make or create.
If you’re interested in the list or just have ideas on the subject (like
books you’ve learned from) let me know.
After attracting a few interested parties, the very first note was posted
to the original BalloonHQ mailing list on Feb 2, 1992:
There hasn’t been any discussion here yet. Perhaps this will start
something. I also really will write up more of the animals I know how to
do, like I said I would originally.
On Friday I was handed most of a series of articles by Jim Klein on
balloons at birthday parties. His main theme was the use of only dogs
(or only one type of animal) when presenting each child with a party
favor. His reason was sensible enough: children (well, adults certainly
can’t be accused of this 🙂 will often decide they want the same thing
that someone else has. If one child asks for a dog and then sees the next
child in line receiving an alligator with 4 toes on each foot and clearly
sculpted nostrils, the first one isn’t going to be satisfied with his/her
OK, I admit that given the two balloons I just mentioned it’s perfectly
understandable that some children would consider fighting for the
“better” balloon. However, in my experience this is not the usual
scenario. Most often when I ask children what they want they ask for
things they’ve already seen other clowns/magicians/etc make. This means
that they almost all ask for dogs, cats, swans, swords, and ninja
turtles. (There is the occasional request for something as unusual as a
chicken.) I do usually show off and make something nicer for the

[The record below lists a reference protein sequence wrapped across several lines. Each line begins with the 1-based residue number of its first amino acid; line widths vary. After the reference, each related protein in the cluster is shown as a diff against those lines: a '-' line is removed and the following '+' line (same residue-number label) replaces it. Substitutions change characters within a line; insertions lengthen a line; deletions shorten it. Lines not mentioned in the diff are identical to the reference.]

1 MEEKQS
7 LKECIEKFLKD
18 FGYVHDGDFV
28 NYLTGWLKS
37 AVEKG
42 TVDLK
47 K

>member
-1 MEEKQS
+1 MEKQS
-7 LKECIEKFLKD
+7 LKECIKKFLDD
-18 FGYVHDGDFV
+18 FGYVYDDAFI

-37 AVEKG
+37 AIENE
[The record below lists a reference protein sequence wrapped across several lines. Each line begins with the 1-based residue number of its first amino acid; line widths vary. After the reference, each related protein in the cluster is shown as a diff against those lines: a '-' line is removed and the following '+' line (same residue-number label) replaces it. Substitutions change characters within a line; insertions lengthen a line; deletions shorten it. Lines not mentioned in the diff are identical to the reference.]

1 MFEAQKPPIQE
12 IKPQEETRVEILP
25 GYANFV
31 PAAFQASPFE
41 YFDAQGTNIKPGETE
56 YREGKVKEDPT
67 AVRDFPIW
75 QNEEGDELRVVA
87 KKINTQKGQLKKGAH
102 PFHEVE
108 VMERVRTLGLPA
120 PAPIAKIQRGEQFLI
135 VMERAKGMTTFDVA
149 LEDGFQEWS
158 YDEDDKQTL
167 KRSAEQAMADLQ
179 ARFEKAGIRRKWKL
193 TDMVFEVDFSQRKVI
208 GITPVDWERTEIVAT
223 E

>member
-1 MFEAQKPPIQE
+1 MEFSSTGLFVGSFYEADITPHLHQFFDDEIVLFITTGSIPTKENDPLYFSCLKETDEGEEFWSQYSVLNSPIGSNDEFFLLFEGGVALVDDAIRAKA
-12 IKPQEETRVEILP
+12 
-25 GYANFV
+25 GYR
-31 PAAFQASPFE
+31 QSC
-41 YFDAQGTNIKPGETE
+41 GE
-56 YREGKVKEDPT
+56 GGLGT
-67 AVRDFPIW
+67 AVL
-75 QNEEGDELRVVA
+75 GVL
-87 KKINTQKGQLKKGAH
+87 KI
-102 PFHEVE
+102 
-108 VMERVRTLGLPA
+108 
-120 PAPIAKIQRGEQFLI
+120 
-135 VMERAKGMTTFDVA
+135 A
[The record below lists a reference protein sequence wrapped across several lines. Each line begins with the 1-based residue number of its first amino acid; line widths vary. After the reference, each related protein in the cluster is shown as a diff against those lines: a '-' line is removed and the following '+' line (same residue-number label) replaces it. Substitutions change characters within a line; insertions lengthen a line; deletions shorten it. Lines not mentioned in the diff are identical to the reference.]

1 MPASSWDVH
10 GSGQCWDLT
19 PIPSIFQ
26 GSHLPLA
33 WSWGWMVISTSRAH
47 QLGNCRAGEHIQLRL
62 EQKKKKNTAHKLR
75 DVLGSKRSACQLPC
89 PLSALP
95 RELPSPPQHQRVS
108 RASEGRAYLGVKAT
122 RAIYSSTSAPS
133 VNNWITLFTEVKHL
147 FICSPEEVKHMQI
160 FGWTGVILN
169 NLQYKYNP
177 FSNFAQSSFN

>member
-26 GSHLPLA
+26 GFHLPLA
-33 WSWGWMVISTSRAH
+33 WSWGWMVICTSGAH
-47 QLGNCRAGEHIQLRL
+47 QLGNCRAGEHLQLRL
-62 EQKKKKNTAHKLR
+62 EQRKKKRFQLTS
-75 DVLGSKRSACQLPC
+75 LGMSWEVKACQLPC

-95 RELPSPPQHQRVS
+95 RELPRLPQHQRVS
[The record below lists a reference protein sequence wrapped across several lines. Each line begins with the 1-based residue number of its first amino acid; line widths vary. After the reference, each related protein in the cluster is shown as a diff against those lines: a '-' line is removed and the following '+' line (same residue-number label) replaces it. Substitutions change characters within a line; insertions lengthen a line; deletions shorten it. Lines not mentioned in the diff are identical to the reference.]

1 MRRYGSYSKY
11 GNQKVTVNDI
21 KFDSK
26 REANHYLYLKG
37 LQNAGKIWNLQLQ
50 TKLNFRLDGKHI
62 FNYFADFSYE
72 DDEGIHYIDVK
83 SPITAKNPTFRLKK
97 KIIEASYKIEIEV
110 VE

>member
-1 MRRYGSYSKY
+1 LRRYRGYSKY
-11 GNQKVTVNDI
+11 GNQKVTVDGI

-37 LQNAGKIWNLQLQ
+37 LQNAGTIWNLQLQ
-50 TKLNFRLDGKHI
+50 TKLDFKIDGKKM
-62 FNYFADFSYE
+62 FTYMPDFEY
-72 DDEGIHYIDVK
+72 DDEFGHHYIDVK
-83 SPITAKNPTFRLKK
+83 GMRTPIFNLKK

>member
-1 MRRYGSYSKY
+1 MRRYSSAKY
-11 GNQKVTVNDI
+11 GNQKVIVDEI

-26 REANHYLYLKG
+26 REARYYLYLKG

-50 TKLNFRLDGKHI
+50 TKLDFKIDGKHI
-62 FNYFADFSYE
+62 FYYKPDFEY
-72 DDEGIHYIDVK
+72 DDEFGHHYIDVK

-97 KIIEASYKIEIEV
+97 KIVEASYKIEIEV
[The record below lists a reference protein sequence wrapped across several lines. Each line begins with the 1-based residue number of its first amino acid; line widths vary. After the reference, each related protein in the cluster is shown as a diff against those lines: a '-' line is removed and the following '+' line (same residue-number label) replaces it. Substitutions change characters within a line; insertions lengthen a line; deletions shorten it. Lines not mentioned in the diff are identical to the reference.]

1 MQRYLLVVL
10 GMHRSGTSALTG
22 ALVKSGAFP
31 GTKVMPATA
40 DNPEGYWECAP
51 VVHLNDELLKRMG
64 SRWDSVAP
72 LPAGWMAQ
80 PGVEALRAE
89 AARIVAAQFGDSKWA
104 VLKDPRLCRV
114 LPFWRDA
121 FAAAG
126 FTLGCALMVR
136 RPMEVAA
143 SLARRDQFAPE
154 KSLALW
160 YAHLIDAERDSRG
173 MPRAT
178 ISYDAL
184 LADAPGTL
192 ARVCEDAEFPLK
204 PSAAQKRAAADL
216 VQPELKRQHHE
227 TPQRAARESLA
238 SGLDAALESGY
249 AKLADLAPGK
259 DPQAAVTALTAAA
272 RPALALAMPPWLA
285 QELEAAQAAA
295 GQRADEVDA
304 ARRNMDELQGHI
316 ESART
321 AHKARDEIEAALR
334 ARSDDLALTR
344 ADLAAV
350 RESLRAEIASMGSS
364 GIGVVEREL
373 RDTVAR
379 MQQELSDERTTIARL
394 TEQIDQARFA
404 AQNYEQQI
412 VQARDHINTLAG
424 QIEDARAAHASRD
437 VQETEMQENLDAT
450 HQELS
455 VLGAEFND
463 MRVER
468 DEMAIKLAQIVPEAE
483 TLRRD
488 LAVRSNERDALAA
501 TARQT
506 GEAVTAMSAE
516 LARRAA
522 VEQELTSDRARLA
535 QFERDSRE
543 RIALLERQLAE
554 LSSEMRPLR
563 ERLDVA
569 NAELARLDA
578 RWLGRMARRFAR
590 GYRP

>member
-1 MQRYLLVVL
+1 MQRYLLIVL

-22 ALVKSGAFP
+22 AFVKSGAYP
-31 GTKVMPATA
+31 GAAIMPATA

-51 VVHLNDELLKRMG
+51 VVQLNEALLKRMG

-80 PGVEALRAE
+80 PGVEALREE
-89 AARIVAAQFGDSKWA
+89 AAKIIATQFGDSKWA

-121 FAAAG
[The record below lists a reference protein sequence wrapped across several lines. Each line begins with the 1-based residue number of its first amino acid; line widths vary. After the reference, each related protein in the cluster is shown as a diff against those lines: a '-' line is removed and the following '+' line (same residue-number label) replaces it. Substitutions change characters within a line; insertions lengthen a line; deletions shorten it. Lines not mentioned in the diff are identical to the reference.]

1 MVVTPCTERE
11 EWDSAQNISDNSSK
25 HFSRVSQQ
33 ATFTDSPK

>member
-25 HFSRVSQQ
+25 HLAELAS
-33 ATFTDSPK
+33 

birthday child. I suppose it’s only recently that I’ve had anything to
show off with, but even when I started the birthday child always got at
least an octopus from me. I never got any complaints about the birthday
child getting something bigger. It was understood that on their own
birthdays (if they could talk there parents into “inviting” the magician)
they would get something like that also. All of the others were always
happy with the dog, cat, swan, sword, or ninja turtle that they had since
I was able to produce exactly what they asked for.
Much to my surprise, when we discussed this article at lunch on Friday,
there was a general acceptance of the idea presented of limiting yourself
to one figure at a party. Personally, when I’m making balloons I get
bored constantly doing the same thing. I also find that many kids are
happy with “personalized” balloons. When they ask for something less
common I often make them think that they’re putting me on the spot and
forcing me to dream up some method of creating whatever it is they asked
for. (this is often what’s happening, which can make it quite a bit
easier to convince them of this. 🙂 When this does happen it becomes as
much of a game to see if they can stump me as a way to get their own
balloon and they don’t seem to care who gets what. When someone does
succeed in stumping me, they just enjoy it and laugh at me when all I
make is a dog that’s completely out of proportion. As an aside, the
parents never understand that I like the game and they don’t need to feel
sorry for the abuse the kids are putting me through.
Anyway, I was wondering how everyone else feels about this and what
experiences you’ve had.